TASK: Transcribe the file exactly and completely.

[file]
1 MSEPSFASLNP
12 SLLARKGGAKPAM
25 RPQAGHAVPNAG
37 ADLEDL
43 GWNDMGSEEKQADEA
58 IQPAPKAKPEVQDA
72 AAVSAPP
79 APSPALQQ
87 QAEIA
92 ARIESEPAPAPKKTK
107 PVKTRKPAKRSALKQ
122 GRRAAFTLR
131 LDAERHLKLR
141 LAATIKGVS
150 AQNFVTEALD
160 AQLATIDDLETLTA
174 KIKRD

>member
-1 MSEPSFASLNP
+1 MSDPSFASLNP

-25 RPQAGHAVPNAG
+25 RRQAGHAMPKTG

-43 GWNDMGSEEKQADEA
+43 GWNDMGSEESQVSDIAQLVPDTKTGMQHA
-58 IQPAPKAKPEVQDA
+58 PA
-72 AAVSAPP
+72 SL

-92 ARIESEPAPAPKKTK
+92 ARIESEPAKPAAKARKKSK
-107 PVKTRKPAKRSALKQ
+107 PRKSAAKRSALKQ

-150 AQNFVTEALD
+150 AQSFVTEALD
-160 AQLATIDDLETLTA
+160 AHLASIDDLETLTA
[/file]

1 MSEPSFASLNP
12 SLLARKGGAKPAM
25 RPQAGHAVPNAG
37 ADLEDL
43 GWNDMGSEEKQADEA
58 IQPAPKAKPEVQDA
72 AAVSAPP
79 APSPALQQ
87 QAEIA
92 ARIESEPAPAPKKTK
107 PVKTRKPAKRSALKQ
122 GRRAAFTLR
131 LDAERHLKLR
141 LAATIKGVS
150 AQNFVTEALD
160 AQLATIDDLETLTA
174 KIKRD

>member
-1 MSEPSFASLNP
+1 MSDPSFASLNP

-25 RPQAGHAVPNAG
+25 RRQAGHAMPKTG

-43 GWNDMGSEEKQADEA
+43 GWNDMGSEESQVSDIAQLVPDTKTGMQHA
-58 IQPAPKAKPEVQDA
+58 PA
-72 AAVSAPP
+72 SL

-92 ARIESEPAPAPKKTK
+92 ARIESEPAKPAAKARKKSK
-107 PVKTRKPAKRSALKQ
+107 PRKSAAKRSALKQ

-150 AQNFVTEALD
+150 AQSFVTEALD
-160 AQLATIDDLETLTA
+160 AHLASIDDLETLTA